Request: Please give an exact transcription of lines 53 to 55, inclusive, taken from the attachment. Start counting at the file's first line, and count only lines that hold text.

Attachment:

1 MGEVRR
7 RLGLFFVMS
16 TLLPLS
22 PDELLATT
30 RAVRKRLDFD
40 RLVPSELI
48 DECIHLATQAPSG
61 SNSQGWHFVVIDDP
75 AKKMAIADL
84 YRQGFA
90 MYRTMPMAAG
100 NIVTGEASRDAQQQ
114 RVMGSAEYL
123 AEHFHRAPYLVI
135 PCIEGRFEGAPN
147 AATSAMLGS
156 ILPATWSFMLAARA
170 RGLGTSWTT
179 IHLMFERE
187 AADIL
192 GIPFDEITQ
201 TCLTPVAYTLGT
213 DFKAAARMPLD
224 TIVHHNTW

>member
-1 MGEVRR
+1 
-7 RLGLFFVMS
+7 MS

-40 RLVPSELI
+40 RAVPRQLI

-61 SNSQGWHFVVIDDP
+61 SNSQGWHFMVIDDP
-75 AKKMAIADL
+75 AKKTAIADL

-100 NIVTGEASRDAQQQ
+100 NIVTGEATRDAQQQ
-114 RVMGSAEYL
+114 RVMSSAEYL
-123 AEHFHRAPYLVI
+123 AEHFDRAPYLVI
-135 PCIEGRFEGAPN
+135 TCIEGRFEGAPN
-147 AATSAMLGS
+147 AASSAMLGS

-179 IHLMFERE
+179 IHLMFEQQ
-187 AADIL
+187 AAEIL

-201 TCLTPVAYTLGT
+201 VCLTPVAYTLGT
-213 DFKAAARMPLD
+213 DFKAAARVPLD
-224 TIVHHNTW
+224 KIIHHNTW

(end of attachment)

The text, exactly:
+213 DFKAAARVPLD
-224 TIVHHNTW
+224 KIIHHNTW